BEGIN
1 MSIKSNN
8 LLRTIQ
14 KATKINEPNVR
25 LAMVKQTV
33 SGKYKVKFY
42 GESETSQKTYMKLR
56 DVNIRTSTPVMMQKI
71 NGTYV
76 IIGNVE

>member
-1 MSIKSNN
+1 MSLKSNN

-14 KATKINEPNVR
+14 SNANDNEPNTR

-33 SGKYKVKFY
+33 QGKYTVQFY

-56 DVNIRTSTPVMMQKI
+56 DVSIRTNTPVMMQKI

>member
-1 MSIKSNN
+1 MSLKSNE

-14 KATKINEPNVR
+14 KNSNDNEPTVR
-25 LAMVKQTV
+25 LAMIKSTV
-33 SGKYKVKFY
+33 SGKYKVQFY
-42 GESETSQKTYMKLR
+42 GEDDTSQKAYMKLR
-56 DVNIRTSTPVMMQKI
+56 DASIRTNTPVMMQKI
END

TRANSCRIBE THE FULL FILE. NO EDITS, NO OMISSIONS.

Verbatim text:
1 MSIKSNN
8 LLRTIQ
14 KATKINEPNVR
25 LAMVKQTV
33 SGKYKVKFY
42 GESETSQKTYMKLR
56 DVNIRTSTPVMMQKI
71 NGTYV
76 IIGNVE

>member
-1 MSIKSNN
+1 MSLKSNN

-14 KATKINEPNVR
+14 SNANDNEPNTR

-33 SGKYKVKFY
+33 QGKYTVQFY

-56 DVNIRTSTPVMMQKI
+56 DVSIRTNTPVMMQKI

>member
-1 MSIKSNN
+1 MSLKSNE

-14 KATKINEPNVR
+14 KNSNDNEPTVR
-25 LAMVKQTV
+25 LAMIKSTV
-33 SGKYKVKFY
+33 SGKYKVQFY
-42 GESETSQKTYMKLR
+42 GEDDTSQKAYMKLR
-56 DVNIRTSTPVMMQKI
+56 DASIRTNTPVMMQKI